One of the goals that we have as homeschooling parents is to prepare our children to be good citizens and members of their communities.
Volunteering is a good way to instill this value of good citizenship as well as to teach our children how to live their faith by doing corporal works of mercy.
But you may ask, how can I find time in my already full day to have the children volunteer? Where can they volunteer and what can they do?
Volunteering doesn’t have to be so complicated. As a homeschooler of ten years, I have found that teaching children to be good citizens is really just a natural extension of our Catholic Faith. I suggest that you look at volunteering like you do other subjects and activities.
Start in your “domestic church,” progress to your own parish or smaller group activities, and as the children get older have them volunteer in the community.
1. Domestic Church
The first place to teach about volunteerism is, of course, the home—the training ground for future volunteers and good citizens. I like to use the corporal works of mercy as an illustration of how to develop volunteerism and the desire to serve others.
We cannot always pay our children for every little thing they do around the house or for the family, nor should we.
Little children can learn early on what it means to “feed the hungry” or “give drink to the thirsty” by helping Mom with their younger siblings or a friend who has just had a new baby. They can “clothe the naked” by offering to give some of their clothes to a local charity or the church rummage sale.
And finally they can “visit the sick” with Mom or Dad when a friend or family member is in the hospital or nursing home.
In a lot of families today, it is not normal to work together to run the home, to help with babysitting, cooking, or cleaning. It is not normal to do outreach as a family.
But we homeschoolers are in a unique position to teach our children from the very beginning what it means to serve others and why that is important, because we are with them all the time. What a blessing that is!
Teaching the corporal works of mercy from a very young age in the domestic church is the beginning of volunteerism and citizenship education.
As our children grow older, it will become automatic for them to respond to those in need in their church and their community by volunteering their time, talents, and energy.
2. In Your Parish
The next logical step in teaching our children about serving others is to get involved in the parish. In our family, the children began to volunteer their time and talents through our church as soon as they were old enough.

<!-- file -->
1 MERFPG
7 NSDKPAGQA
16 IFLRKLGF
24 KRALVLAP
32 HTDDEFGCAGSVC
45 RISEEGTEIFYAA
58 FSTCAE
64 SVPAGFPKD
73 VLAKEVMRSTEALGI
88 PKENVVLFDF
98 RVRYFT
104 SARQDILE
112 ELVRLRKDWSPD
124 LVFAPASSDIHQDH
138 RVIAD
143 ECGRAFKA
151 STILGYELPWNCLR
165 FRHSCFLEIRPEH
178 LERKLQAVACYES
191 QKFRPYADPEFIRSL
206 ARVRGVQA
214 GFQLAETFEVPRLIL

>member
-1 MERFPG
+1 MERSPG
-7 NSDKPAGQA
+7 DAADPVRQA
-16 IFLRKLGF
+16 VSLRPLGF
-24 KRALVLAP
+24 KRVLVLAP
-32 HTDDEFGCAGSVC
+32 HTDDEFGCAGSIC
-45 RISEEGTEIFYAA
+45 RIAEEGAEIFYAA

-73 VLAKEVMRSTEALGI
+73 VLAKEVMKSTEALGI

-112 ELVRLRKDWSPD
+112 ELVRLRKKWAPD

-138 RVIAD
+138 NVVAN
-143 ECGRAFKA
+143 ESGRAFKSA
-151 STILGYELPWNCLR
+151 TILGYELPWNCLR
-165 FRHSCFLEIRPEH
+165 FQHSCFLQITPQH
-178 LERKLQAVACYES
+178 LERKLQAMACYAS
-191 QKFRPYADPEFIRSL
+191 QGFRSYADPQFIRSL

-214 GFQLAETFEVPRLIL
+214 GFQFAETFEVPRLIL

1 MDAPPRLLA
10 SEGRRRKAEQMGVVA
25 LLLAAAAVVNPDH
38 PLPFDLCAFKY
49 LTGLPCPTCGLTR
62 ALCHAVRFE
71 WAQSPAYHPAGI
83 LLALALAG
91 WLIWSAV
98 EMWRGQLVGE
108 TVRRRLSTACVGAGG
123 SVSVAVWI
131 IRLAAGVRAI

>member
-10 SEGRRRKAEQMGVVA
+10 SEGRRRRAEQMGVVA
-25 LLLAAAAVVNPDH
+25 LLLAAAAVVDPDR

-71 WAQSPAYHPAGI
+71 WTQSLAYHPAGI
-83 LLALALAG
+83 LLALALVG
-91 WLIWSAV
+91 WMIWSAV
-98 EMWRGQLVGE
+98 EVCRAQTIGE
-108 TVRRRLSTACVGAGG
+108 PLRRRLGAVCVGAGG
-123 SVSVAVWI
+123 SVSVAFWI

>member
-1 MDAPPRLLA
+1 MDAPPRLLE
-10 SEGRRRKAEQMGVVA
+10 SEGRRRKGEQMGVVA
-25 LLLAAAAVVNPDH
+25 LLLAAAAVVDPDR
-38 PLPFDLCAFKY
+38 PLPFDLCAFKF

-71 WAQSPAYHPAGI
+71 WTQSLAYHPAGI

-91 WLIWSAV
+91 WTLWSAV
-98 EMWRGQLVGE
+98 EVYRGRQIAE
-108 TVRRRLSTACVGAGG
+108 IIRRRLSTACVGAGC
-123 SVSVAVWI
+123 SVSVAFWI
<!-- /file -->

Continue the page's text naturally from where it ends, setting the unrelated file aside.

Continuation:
In addition to being altar servers, over the years our kids have helped serve the monthly breakfast, played music for the Christmas party or Women’s luncheon, made pierogis for a fundraiser, and staffed game tables at the Mardi Gras party.
They have helped with various fundraising events for the parish and the local parish school, such as the 5K race held every year around St. Patrick’s Day. Finally, they have used their musical talents during liturgy or for different parish events.
Many homeschoolers are involved in their parish youth group which does volunteer work or community outreach. These are just a few ideas of the many ways one can volunteer through the parish.
3. In the Community
After our children have been taught the value of service at home and in their parish, they are ready to be light in a dark world, the face of homeschooling and of Catholics in our community.
There are many places in our communities that need volunteers, such as non-profit organizations, soup kitchens, food banks, nursing homes and hospitals, crisis pregnancy centers, and even sports teams.
Homeschoolers have been seen in my community working fundraising events for non-profits, and working with the elderly, disabled, veterans, and the poor or disadvantaged.
Some have gotten valuable work experience by volunteering in hospitals. My own children have worked at the local soup kitchen a few times as well as different food banks. The two oldest, along with some friends, were regular volunteers at the local Carmelite monastery, and they both helped with their younger siblings’ sports teams.
Not all community volunteer work need be a long-term commitment. For example, every spring hundreds of children and adults descend on our local town park for a morning of “park beautification” by planting flowers, laying down mulch, weeding, and doing spring clean-up.
This could be a perfect idea for your child who loves gardening and has an appreciation for aesthetics. Sometimes volunteer opportunities arise suddenly and require an immediate response, not a long-term commitment.
When our community was inundated by flood a few years ago, one of my sons and I did some work for the American Red Cross. The beauty of homeschooling in that instance was that we could be flexible with our time and drop everything to help at that moment.
The possibilities are endless—there are always folks in need and not enough people to help.
Children don’t need to spend many hours doing volunteer work, but even just occasional experience serving others helps them to understand how to put their Catholic beliefs into practice. Start when they are young, and it will be natural to them to help others.
Better yet, find a way to tie in your child’s interests to service, and you will meet many homeschooling goals at once—academic, social, and spiritual growth—while ensuring that your children become good citizens and members of their communities.